When Tom DeFalco took over “Legion Lost” with #7, I decided I’d give it a couple of issues to see how things shook out. “Legion Lost” #8-9 got dragged into “The Culling” crossover with “Superboy” and “Teen Titans,” so this seemed like a good a place as any to try and get a better feel for where the series is going under his and Pete Woods’ stewardship.
I’ll give DeFalco credit that plunging the team back to the 31st century is a move that I didn’t think we’d get so early in the game. Obviously it’s a shift in setting that won’t last, since the whole thrust of “Legion Lost” has them in the 21st century, but it’s still a moment that you’d have thought would be saved for much later. And at a glance, it’s not a bad idea for the issue; upon finding devastation waiting for them, they’re inevitably lead back to the 21st century.
It’s once you look a little more closely at “Legion Lost” #10, though, that the cracks are showing. It’s hard to believe that after being stranded a thousand years in the past that aside from clothing the team never bothers to pick up any additional supplies (just in case), and the continual moments of characters referencing secrets but then refusing to share them is just sloppy plotting at best. There has to be a better way to reference plot elements like Yera having a connection to Harvest or Tyroc’s mysterious prophecy than having these items continually brought up and then dropped.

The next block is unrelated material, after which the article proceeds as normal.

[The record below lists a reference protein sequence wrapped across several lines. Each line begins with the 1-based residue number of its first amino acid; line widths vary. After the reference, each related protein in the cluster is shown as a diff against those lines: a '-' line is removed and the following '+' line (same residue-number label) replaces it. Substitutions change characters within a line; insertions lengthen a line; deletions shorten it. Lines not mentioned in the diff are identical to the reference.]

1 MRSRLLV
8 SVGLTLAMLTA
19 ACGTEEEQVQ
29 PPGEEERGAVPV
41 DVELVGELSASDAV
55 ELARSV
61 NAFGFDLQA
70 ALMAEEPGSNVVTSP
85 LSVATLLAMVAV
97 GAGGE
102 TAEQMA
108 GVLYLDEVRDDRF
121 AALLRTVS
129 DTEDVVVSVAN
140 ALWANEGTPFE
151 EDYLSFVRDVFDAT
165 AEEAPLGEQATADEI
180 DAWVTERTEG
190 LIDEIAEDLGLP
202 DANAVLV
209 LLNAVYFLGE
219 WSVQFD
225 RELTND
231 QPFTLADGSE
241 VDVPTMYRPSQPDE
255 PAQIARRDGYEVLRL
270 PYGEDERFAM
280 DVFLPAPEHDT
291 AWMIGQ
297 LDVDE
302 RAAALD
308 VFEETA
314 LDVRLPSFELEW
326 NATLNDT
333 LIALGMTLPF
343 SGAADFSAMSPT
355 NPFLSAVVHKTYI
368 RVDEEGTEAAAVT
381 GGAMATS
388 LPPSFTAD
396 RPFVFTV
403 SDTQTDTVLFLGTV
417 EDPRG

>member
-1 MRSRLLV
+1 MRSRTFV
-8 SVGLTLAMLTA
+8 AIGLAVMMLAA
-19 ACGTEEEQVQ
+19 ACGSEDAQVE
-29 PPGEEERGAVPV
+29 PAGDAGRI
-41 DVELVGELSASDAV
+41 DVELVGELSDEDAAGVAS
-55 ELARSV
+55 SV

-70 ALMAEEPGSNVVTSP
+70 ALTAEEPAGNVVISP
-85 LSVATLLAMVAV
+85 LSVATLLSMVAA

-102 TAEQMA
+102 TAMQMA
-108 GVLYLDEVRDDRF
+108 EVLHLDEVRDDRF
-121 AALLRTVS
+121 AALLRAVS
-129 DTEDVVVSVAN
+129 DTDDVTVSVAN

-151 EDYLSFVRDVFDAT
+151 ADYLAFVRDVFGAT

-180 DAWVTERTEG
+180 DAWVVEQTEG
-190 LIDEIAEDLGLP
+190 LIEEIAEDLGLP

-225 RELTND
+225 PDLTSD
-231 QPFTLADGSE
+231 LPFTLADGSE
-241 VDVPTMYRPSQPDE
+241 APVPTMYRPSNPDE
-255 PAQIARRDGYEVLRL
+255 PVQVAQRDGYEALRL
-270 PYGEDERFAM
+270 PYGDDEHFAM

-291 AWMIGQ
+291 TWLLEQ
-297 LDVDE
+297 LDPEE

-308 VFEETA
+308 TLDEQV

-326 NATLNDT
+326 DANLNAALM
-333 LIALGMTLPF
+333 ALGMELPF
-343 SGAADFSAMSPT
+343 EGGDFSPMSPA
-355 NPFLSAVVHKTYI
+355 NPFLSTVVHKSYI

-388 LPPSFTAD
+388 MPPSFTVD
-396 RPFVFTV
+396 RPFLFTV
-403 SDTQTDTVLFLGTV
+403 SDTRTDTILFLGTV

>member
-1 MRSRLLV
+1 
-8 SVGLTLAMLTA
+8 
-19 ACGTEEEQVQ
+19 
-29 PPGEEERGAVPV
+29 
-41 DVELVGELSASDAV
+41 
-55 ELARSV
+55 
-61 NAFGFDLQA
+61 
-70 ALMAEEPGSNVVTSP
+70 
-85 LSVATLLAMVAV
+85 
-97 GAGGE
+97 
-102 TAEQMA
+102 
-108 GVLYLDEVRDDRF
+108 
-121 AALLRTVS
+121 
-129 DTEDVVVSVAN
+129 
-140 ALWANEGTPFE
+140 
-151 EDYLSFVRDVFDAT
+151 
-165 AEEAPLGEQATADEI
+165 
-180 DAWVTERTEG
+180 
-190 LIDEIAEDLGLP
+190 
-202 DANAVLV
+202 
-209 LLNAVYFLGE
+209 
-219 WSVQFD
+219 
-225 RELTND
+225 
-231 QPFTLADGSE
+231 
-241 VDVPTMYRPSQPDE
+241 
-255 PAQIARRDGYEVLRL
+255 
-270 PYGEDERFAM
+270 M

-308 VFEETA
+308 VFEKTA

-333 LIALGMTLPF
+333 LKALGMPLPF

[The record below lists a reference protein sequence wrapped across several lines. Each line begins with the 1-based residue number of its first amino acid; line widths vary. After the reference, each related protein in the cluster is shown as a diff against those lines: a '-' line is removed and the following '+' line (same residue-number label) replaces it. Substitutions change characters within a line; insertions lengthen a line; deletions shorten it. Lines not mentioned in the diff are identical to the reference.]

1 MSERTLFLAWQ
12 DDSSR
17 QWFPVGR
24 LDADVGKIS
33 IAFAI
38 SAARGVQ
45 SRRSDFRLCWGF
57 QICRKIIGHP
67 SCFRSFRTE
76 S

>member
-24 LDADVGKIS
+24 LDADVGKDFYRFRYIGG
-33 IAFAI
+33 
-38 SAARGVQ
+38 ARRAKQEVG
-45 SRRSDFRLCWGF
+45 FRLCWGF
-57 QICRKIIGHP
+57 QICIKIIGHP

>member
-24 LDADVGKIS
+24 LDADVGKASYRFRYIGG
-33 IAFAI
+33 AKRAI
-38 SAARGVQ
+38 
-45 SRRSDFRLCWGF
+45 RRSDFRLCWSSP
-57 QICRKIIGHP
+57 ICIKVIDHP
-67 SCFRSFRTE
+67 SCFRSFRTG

DeFalco also introduces a new super-powered team in the present day, and their big debut is so generic it’s painful. I understand that they’re only on a few pages, but this is supposed to be a tease for a stronger appearance down the line (quite possibly next month), and as such we should have gotten something a little meatier. Instead they’re just generic codenames (Metamerican, Wideload, Trip and Sniper are four of the worst codenames I’ve run across in a while) and powers attached to bodies, little more.
Woods is turning out some nice art, though. The opening pages as the team returns to the 31st century look nicely dramatic, and I appreciate a double-page splash where most of the focus is not on people kicking one another, but on vegetation growth and ruined buildings. He’s not afraid to play with perspective, too; the scene of Yera and Timber Wolf flying up the alleyway, for instance, looks great and is from an angle that most artists don’t normally tackle in comics. It’s not enough, though, to balance out the lackluster script.
I’d hoped that “Legion Lost” having a writer shift would fix some of the problems of the series, but that’s a hope that is rapidly dwindling. I feel like some of the basic ideas from DeFalco are good, but the execution of them just isn’t up to par. This feels like a comic that was written a quarter century ago, not 2012. For now, I’m afraid that “Legion Lost” has most likely lost me, again.